Without a good knowledge of the English language a graduate is severely handicapped in the job market. This does not mean, however, that it is necessary to major in English. A student can take courses in composition and literature which will improve his or her English, and good English can be learned in studying history, philosophy, and many other subjects. A student can, and should, also continue to improve his or her knowledge of English independently by reading good books and magazines and by practicing writing essays, stories, articles, even poetry. It is very difficult to become proficient in English (or any other language). It takes years of study and practice. It includes adding to one's vocabulary, conversation, listening, following intelligent and informed persons on TV and radio. It is actually a lifelong pursuit, but one with increasing satisfactions.
English majors who go out into the world looking for jobs are often in for a shock. They are scattered to the four winds like dandelion seeds. Many end up in the business world as management trainees, pharmaceutical representatives, bank tellers, real estate salesmen--they are to be found everywhere because there are so many English majors and there is usually a demand for clean-cut young trainees who can express themselves well in English. But there is a danger of ending up in a line of work that is not compatible with one's interests and personality.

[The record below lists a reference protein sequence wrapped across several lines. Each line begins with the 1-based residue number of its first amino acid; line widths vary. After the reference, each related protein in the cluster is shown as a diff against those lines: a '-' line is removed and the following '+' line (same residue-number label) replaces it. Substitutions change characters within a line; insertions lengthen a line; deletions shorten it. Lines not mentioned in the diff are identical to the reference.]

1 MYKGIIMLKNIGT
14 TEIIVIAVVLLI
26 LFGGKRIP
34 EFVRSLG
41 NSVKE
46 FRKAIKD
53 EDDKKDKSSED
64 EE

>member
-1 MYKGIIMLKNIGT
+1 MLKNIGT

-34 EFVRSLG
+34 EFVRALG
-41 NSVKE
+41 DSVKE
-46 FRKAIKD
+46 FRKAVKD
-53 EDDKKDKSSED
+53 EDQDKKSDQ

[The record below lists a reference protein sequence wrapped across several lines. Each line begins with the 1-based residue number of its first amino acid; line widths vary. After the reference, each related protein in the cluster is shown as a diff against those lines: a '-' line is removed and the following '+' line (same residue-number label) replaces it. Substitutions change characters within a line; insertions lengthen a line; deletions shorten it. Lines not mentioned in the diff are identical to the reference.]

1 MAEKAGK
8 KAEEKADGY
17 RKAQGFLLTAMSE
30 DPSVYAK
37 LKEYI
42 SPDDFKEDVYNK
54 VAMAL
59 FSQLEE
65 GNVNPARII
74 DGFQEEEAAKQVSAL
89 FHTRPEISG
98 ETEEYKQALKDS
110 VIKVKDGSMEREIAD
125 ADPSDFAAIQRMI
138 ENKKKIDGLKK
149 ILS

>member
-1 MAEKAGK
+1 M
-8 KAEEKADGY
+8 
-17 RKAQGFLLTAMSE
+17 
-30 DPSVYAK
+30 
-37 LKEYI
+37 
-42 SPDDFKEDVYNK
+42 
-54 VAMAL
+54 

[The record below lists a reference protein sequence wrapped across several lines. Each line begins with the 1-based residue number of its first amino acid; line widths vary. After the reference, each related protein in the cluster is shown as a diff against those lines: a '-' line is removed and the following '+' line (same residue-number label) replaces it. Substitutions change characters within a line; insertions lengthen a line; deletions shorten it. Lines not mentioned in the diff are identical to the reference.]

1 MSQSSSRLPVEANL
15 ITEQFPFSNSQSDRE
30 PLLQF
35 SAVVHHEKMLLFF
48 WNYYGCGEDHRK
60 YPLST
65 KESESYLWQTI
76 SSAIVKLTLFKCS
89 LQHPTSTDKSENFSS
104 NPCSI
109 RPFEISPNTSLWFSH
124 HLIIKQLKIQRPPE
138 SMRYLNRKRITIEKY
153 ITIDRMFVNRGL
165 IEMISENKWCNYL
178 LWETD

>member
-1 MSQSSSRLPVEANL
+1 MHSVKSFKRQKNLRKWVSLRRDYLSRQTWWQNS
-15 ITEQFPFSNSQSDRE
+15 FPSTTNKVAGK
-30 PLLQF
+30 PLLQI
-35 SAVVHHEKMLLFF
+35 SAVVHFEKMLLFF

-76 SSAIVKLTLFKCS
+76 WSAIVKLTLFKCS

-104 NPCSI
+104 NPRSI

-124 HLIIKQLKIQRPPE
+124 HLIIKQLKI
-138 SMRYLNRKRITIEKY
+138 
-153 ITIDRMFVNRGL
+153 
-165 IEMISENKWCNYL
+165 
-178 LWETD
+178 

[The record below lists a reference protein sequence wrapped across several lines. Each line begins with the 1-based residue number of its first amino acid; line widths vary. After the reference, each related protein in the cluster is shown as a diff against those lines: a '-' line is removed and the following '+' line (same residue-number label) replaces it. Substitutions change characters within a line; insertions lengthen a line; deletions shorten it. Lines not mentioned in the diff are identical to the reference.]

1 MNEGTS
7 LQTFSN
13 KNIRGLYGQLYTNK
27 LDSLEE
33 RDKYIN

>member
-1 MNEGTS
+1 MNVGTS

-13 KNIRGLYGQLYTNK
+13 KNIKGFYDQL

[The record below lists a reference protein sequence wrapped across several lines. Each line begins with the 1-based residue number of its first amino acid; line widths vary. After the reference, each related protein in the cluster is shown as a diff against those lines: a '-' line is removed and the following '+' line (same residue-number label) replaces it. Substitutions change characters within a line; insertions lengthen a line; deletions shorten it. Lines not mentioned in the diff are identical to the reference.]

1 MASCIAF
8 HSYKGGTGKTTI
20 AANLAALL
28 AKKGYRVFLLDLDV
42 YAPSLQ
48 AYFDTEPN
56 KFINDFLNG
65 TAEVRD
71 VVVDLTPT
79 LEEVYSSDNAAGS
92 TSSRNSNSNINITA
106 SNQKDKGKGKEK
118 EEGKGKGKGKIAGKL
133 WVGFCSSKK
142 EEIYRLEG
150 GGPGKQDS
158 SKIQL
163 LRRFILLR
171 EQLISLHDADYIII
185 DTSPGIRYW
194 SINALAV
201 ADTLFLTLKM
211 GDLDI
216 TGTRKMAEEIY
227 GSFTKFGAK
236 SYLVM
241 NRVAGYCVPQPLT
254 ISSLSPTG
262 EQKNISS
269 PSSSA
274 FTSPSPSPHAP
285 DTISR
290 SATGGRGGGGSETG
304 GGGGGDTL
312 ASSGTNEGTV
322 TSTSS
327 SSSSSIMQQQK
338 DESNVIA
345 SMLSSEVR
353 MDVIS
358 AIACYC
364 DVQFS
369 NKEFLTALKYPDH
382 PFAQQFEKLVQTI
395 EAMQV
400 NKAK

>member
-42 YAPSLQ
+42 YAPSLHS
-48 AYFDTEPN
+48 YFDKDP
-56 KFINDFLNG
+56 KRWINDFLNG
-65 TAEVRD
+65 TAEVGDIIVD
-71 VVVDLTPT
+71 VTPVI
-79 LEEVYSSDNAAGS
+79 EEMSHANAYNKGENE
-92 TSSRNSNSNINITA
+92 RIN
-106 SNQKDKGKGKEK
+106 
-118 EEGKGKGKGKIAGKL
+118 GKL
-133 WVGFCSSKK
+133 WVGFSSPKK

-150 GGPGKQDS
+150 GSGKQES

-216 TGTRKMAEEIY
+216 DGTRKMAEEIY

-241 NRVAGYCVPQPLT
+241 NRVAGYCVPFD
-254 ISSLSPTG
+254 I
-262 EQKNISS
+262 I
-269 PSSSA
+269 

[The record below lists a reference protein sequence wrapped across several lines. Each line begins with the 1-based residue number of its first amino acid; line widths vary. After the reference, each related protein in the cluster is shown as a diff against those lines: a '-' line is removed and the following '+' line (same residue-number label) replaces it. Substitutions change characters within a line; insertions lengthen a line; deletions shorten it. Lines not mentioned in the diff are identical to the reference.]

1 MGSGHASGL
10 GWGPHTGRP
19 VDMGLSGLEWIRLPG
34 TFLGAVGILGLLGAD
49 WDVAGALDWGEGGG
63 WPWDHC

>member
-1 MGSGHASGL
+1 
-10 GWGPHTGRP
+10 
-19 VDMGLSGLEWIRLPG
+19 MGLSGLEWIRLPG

Every intelligent person who lives in an English-speaking country should strive to become proficient in the English language but not necessarily expect to make a career out of just being able to speak and write good English.